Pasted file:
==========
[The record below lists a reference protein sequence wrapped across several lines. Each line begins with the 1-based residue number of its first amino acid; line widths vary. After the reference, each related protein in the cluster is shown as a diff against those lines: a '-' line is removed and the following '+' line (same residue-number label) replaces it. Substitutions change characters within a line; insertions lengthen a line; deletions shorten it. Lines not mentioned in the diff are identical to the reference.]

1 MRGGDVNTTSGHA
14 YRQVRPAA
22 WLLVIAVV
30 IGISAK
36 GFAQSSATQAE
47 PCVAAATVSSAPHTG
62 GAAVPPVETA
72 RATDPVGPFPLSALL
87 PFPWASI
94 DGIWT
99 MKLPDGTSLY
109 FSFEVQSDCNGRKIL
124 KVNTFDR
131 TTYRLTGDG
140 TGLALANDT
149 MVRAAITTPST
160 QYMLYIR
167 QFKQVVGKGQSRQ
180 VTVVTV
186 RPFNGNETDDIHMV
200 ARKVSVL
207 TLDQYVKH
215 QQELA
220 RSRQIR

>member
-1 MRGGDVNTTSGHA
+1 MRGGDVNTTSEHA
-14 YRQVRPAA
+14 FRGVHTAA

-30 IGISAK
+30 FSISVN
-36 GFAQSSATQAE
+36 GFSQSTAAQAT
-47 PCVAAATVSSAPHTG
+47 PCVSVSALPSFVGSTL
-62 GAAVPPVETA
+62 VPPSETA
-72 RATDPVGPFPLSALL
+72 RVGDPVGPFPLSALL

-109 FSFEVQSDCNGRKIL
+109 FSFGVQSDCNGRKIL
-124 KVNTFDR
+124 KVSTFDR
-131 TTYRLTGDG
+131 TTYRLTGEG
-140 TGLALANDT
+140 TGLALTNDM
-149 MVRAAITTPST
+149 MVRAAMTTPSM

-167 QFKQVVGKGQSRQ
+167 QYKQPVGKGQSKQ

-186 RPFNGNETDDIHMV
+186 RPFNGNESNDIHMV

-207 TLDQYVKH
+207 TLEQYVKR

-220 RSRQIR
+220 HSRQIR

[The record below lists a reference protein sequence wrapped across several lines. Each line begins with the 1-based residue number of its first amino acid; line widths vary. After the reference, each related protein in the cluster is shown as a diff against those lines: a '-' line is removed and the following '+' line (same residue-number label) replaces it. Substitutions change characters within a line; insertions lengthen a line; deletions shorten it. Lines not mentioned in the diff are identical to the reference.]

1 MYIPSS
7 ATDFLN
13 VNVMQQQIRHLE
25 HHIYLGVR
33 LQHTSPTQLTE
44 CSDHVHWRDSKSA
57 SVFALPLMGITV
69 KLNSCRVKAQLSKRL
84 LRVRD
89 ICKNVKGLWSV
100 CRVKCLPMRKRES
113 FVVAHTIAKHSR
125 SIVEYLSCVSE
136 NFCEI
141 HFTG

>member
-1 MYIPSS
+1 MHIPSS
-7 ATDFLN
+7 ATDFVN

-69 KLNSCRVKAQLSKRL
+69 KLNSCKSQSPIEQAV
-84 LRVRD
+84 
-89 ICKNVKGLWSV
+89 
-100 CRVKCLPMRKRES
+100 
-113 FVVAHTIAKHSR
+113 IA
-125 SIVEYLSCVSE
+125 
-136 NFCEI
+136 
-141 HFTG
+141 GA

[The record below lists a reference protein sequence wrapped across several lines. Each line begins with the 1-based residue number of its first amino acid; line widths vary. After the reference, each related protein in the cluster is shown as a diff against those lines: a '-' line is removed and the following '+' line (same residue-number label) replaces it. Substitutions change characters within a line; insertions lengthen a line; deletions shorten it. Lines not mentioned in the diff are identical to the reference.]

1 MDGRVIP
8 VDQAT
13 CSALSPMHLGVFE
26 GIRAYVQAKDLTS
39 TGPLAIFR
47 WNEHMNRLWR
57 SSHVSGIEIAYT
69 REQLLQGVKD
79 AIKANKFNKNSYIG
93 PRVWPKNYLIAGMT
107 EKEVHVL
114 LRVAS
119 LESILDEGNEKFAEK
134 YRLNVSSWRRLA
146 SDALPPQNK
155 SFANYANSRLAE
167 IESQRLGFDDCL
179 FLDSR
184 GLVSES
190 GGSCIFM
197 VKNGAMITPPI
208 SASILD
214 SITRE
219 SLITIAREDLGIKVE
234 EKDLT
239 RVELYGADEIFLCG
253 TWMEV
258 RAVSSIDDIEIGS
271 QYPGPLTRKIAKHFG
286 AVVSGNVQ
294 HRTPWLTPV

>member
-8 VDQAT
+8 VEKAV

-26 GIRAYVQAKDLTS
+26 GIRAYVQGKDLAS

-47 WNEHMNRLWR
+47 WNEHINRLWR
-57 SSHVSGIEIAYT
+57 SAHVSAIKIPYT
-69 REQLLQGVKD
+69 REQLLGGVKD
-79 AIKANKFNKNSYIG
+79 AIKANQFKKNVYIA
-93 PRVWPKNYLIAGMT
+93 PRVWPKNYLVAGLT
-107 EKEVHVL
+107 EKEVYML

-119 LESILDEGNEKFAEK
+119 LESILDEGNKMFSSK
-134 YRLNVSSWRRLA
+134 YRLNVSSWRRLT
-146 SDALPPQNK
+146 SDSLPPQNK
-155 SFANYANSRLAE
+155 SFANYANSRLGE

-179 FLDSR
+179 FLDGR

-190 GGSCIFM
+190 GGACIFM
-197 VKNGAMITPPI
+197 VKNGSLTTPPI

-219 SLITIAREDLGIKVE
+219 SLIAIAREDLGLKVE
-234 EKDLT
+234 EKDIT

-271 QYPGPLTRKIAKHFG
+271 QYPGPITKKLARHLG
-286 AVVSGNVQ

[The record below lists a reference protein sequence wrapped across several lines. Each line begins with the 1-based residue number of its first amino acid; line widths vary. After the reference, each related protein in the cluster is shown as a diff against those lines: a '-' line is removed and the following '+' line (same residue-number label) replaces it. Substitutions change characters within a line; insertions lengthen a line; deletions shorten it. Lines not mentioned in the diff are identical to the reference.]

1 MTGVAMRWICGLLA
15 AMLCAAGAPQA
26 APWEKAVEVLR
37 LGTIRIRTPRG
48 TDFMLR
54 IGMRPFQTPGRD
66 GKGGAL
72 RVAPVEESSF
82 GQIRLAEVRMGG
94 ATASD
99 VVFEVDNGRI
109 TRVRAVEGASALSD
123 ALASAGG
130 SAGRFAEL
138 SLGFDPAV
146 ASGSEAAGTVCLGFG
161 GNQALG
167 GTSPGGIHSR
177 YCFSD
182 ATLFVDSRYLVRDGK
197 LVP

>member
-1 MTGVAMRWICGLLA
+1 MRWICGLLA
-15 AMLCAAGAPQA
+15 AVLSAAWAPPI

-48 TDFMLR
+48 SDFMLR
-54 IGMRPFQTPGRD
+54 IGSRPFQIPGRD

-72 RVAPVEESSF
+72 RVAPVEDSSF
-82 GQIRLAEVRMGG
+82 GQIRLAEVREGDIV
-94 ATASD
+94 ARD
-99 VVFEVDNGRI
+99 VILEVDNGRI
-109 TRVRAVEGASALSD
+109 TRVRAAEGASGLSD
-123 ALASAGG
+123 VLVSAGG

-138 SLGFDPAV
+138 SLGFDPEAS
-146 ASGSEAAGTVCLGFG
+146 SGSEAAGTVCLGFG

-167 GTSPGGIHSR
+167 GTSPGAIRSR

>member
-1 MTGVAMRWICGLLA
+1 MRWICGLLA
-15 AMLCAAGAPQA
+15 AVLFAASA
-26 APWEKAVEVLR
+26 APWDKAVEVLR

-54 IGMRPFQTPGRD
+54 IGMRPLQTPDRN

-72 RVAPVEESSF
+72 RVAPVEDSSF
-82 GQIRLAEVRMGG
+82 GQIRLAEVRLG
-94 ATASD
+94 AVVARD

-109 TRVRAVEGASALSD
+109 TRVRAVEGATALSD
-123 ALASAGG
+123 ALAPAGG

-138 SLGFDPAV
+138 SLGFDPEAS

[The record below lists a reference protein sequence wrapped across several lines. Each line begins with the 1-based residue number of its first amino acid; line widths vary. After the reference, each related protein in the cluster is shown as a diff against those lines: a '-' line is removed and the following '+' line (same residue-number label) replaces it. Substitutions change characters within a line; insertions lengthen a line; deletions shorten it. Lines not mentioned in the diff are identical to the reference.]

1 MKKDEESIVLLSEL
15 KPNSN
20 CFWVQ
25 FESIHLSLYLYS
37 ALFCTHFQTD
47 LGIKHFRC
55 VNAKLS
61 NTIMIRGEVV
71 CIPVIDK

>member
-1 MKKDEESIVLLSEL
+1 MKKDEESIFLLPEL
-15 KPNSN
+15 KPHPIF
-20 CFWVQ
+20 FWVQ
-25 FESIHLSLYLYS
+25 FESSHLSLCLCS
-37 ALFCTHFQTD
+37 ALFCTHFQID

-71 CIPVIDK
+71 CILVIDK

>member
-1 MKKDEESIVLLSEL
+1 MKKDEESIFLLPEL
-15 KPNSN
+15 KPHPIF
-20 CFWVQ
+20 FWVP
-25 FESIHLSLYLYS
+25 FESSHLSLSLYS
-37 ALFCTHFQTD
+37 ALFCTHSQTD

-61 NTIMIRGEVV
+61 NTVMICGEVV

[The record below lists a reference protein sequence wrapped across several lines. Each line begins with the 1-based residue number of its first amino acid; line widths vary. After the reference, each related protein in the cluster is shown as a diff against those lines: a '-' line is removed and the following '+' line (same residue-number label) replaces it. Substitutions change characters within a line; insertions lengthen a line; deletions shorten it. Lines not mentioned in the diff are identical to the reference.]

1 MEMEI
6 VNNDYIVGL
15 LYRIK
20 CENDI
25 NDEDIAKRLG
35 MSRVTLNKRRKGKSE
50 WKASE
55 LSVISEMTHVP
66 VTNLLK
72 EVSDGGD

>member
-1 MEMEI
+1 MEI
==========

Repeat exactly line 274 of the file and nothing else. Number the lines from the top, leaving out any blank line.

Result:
6 VNNDYIVGL